WebRender newsletter #27

🎉 WebRender is in beta 🎉! There are still a number of blocking bugs so WebRender will stay on beta for a few trains until it has received enough polish to hit the release population. This is an important milestone for everyone working on the project and the main piece of news outside of the bullet points below.

I’m increasingly  running out of ideas to write intros without repeating the same thing each week. So instead I’ll start the next few newsletter with a piece of WebRender history. Here is one:

Towards the beginning, WebRender’s overall architecture really felt centered around attempt at answering the question “Can we implement CSS rendering logic directly on the GPU?”. By that I mean that WebRender had a collection of shaders that very closely matched CSS properties. For example a single image shader was able to handle all of the image and background-image properties, and a single border shader was able to do all of the different border styles, parameters being provided in layout space instead of device space.
This maybe doesn’t sound like much, but for someone who’s been used to seeing layers upon layers of abstractions between the output of layout and the final pieces of graphics code that writes into the window, this idea of implementing the CSS specification directly into shaders in a fairly straightforward way was quite remarkable and novel.
In today’s WebRender the shader system isn’t as close to a verbatim implementation of CSS specifications as it used to be. A lot of this “low level CSS” vibe remains but we also split and combine shaders in ways that better take advantage of the characteristics of modern GPUs.
To me, this ability to solve specific web rendering challenges in the high and low level layers alike without having to conform to old rendering models is one of WebRender’s greatest strengths.

Notable WebRender and Gecko changes

  • Bobby implemented a more efficient sizing logic for render targets to save GPU memory.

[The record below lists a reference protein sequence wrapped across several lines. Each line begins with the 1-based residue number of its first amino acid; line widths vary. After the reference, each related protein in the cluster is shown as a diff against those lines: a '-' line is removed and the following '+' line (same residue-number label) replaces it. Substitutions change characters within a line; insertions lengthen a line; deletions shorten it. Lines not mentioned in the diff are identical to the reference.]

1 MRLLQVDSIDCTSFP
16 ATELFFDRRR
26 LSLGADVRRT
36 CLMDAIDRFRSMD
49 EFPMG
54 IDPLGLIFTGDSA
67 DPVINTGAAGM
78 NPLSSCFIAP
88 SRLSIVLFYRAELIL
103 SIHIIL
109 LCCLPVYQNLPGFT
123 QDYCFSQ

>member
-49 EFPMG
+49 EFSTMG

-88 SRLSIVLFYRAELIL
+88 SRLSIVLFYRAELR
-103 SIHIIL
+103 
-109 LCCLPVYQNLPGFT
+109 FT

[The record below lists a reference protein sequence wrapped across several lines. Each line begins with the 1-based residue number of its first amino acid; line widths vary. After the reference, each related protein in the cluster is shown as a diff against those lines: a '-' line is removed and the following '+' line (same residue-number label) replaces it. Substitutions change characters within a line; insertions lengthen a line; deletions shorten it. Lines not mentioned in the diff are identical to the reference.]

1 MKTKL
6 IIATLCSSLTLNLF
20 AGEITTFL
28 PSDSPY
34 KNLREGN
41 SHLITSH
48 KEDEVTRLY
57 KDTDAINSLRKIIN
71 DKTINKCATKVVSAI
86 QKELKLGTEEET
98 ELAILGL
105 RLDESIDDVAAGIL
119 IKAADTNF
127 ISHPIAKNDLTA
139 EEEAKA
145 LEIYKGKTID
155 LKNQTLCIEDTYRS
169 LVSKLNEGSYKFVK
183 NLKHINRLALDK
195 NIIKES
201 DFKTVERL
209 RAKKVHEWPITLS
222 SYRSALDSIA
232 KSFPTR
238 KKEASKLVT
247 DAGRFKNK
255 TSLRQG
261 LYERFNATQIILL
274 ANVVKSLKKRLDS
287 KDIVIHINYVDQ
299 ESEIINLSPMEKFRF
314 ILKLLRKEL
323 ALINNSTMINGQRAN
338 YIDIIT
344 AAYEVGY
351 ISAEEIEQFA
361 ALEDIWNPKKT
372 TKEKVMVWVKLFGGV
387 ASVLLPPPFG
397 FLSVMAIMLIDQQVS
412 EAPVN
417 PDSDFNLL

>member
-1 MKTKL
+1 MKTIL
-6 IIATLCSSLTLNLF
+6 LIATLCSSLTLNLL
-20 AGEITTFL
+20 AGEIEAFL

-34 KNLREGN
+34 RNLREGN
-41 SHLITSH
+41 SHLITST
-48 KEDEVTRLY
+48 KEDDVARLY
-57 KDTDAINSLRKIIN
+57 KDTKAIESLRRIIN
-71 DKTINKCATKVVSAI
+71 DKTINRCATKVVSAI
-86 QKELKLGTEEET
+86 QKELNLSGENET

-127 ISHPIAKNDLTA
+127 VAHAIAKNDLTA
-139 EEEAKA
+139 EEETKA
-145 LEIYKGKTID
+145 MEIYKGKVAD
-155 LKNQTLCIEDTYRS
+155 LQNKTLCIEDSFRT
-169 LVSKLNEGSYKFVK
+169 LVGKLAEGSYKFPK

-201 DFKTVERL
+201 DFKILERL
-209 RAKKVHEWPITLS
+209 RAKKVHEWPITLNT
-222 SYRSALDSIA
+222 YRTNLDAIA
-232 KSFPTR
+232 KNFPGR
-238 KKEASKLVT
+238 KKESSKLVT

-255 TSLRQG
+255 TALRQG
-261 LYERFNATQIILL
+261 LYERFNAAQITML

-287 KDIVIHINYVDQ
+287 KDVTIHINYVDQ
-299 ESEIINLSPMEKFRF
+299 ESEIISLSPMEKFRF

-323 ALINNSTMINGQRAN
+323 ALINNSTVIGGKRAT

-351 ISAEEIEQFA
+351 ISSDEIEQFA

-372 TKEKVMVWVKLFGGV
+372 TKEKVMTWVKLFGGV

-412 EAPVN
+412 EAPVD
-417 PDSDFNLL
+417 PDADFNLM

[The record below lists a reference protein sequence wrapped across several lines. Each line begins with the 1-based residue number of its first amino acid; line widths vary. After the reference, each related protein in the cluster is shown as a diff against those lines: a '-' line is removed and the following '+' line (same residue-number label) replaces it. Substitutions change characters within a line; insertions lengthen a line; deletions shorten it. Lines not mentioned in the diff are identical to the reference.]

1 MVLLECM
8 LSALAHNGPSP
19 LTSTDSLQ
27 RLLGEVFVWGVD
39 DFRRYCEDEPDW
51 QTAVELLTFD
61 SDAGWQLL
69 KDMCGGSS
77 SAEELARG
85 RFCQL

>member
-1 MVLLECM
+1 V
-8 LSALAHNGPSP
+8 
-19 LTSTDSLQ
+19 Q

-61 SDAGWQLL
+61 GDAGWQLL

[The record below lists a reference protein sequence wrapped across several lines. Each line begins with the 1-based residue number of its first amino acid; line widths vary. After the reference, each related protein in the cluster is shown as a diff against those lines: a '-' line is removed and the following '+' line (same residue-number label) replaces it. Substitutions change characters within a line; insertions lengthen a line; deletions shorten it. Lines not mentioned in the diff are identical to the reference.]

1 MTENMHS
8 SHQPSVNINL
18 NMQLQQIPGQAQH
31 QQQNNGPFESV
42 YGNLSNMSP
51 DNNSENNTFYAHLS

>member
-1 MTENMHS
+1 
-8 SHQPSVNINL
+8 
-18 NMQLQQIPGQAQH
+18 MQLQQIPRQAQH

• Bobby fixed a crash.
  • Dan prevented enormous box shadows from crashing the renderer.
  • Kats improved the tooling to synchronize between the WebRender and Gecko repositories.
  • Kats and Jamie got WebRender in Firefox for Android to a point where it doesn’t just crash at startup.
  • Kvark fixed the backface visibility bugs.
  • Kvark fixed z-fighting glitch with 3d transforms.
  • Matt fixed some tiled blob image bugs.
  • Andrew landed the first half of the animated image recycling work.
  • Andrew fixed a crash
  • Lee fixed a font leak on Windows.
  • Glenn worked around a clip mask bug with blob images.
  • Glenn landed a series of incremental changes towards picture caching: 1, 2, 3, 4, 5.
  • Emilio implemented proper support for using tiled images as clip masks.
  • Sotaro fixed a texture corruption issue after resuming from sleep on Linux with proprietary nVidia drivers.
  • Sotaro fixed a flickering issue at startup on Windows.

Ongoing work

  • Glenn is making progress towards picture caching.
  • Doug is getting close to completing the document splitting work.
  • Nical is getting a subset of SVG filters to run on the GPU instead of the CPU fallback.
  • Bobby never stops improving memory usage.
  • Matt and Gankro are improving the interaction between blob images and scrolling.
  • Kats is standing up WebRender in Firefox for Android.

Enabling WebRender in Firefox Nightly

  • In about:config set “gfx.webrender.all” to true,
  • restart Firefox.

15 thoughts on “WebRender newsletter #27

    1. You should get WebRender if you set the pref “gfx.webrender.all” to true regardless of whether you have a battery or a low end card.

  1. Hi Nical
    I am not mad I just wanted to know If it will be available for use.
    My laptop runs Windows 10 2018 and… I use Firefox Nightly 65 on it with webrender enabled. I also have Firefox Nightly on Android it says…. unavailable by runtime: WebRender not ready for use on non-e10s Android. Also it says… blocked by env: Has battey. Will webrender ever be ready for use on my configuration. Thank You

    1. I assume on Android it simply isn’t included in the build, I have enabled e10s by setting ‘browser.tabs.remote.autostart’ to ‘true’ and confirmed that multiprocess is then enabled with about:support, but it still says “unavailable by runtime: WebRender not ready for use on non-e10s Android”. You can ignore the “blocked by env: Has battery” as that is only stopping it from being automatically enabled, if you are using the flag to try and enable it then it will ignore the qualification requirements.

    2. It says in the “ongoing work” section this newsletter that Katz is working on making the framework functional to enable webrender in android.

      It’s not implemented in the builds for android yet.

  2. I noticed Picture Caching is blocking a number of bugs and has been a work in progress. I was wondering if you could explain how it works, its development challenges, and its benefits once it’s complete (unless you were saving this for later or aren’t ready yet).

    1. No, for the first release, each glyph is rendered on the cpu and uploaded.
      The work to render the glyphs on the gpu instead is not as well tested yet, so is disabled for now.

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